How I Joined Kidsave’s EMBRACE Project to Help Black Kids in Foster Care

By Darrell Booker
Guest Author

After a successful career working for several tech companies and startups, EMBRACE task force member Darrell Booker still felt that something was missing in his career, which led him to pivot to work with a philanthropic purpose. Darrell now leads one of Microsoft’s most important racial equity commitments, the Nonprofit Tech Acceleration of Black and African American Communities.

As a task force member on the EMBRACE Project, Darrell contributed to the design and implementation of the research study, and now supports dissemination of its findings and recommendations.

Darrell has a personal connection with foster care, as his mom was in care from the age of two until she “aged out,” and exited the foster care system without a family. Taking the leap to philanthropy came naturally as Darrell was the first in his family to achieve many goals such as going to college and owning a home.

In this update, Darrell shares a deep dive into his unique background and perspective on the role corporate organizations can play in philanthropic causes.

What is the EMBRACE Project?

The EMBRACE Project is a research initiative by Kidsave. The project aims to understand the barriers and opportunities for Black children and youth in foster care to achieve permanency through adoption or guardianship.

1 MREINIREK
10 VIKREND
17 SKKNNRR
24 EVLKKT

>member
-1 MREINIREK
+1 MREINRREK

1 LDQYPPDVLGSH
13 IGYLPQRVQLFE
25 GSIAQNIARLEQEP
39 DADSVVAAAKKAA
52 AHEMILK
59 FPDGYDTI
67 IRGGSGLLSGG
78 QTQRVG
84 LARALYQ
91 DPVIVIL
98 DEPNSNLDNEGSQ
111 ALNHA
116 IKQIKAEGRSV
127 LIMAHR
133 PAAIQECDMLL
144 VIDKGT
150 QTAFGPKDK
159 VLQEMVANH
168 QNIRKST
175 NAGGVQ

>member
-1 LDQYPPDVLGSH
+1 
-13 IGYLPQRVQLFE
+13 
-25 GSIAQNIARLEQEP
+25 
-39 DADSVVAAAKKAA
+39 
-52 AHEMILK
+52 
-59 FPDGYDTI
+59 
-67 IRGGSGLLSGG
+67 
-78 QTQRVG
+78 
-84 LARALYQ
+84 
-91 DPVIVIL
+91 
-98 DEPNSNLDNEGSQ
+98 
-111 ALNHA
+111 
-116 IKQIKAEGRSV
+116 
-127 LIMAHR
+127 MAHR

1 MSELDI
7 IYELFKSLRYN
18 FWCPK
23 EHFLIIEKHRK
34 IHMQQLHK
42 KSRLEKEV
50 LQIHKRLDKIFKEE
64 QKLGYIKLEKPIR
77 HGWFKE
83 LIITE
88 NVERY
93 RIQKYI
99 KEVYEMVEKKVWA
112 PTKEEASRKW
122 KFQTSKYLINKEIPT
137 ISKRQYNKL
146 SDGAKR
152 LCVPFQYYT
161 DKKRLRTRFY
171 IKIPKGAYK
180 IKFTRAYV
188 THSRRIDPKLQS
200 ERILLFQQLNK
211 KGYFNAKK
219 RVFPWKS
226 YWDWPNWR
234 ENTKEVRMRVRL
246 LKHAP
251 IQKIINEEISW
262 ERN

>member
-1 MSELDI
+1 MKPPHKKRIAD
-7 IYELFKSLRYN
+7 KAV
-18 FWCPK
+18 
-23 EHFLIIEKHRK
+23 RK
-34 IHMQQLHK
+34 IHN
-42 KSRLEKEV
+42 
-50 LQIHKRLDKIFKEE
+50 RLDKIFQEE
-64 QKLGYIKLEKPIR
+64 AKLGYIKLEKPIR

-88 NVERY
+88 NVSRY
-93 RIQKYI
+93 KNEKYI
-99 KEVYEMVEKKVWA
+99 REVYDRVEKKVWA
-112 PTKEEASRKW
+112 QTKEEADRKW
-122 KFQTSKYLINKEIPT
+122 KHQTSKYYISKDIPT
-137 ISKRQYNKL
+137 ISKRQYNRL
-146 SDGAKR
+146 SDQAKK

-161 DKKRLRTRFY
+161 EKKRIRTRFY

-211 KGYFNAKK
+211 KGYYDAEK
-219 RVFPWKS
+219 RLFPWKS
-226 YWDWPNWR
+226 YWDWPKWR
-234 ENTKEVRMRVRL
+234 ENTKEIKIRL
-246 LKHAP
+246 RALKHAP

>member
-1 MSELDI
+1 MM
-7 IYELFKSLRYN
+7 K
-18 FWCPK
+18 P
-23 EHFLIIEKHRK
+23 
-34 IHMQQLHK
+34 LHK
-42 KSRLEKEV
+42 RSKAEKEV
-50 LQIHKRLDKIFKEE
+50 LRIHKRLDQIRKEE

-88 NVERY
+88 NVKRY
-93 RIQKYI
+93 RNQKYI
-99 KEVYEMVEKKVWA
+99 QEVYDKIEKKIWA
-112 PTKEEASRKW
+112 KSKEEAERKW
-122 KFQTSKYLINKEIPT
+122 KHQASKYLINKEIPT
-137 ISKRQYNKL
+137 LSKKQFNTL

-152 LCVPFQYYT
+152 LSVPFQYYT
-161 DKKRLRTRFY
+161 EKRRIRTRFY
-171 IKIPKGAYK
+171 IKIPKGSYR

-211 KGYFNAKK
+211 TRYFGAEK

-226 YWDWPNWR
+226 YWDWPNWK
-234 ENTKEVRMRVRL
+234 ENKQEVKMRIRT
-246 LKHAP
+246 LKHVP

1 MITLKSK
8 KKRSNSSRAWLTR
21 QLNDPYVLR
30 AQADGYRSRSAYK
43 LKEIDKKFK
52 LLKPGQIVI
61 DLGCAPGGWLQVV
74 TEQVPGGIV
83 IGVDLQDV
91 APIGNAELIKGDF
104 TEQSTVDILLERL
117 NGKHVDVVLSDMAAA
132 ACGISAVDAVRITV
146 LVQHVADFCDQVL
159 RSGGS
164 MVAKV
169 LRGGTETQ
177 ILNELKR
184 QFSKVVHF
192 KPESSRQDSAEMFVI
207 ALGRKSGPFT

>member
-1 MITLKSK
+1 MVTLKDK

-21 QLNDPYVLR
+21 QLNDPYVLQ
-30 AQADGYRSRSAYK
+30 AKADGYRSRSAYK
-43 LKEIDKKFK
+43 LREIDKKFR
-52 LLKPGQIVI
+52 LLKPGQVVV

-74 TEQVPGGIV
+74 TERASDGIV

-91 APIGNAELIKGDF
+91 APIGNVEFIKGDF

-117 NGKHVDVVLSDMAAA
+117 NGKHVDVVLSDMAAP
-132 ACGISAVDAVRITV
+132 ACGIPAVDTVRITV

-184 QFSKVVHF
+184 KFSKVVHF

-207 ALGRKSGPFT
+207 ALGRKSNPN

What inspired you to get involved with EMBRACE?

I have always been passionate about social justice and equity, especially for the most vulnerable and marginalized groups in our society. Foster youth, especially Black foster youth are among those. They face multiple challenges and risks, such as trauma, abuse, neglect, instability, discrimination, low educational attainment, unemployment, homelessness, and mental health issues. I wanted to be part of a solution that would help them find the love, support, and stability they deserve.

Looking back, how did your path unfold to bring you here? What role did community play in helping you find your place?

My path to joining the EMBRACE Project was not a straight line, but rather a series of twists and turns that led me to where I am today. My mom was in care from 2 until she aged out. As I got older, I realized how this affected her, our entire family, and me. No one should have to go through what she did, therefore I’m committed to leveraging my skills and experience in tech to support somehow. I’m grateful for the opportunity to work with the EMBRACE project, and I hope to continue to make a positive impact for Black youth in foster care.

How did you leverage your tech background for a social cause?

I have always enjoyed the creativity and innovation that technology offers, but I also felt that something was missing. I wanted to make more of a meaningful impact with my tech experience, not just work for others so they can get wealthier. That is why I decided to shift into a more philanthropic focus, using my tech skills and knowledge to support social causes that matter to me.

What has surprised you most about the EMBRACE research so far?

One of the most surprising and sad findings is that potential families are hesitant to adopt if a child was removed from their home for questionable reasons. This means that some of the youth who are most in need of a permanent family are also the least likely to find one, because of the stigma and bias that surrounds their circumstances. This is heartbreaking, because these youth deserve a chance to heal and thrive, and they should not be judged or blamed for something that was beyond their control.

What is one thing we could all do to make a difference in the experience of Black kids in foster care?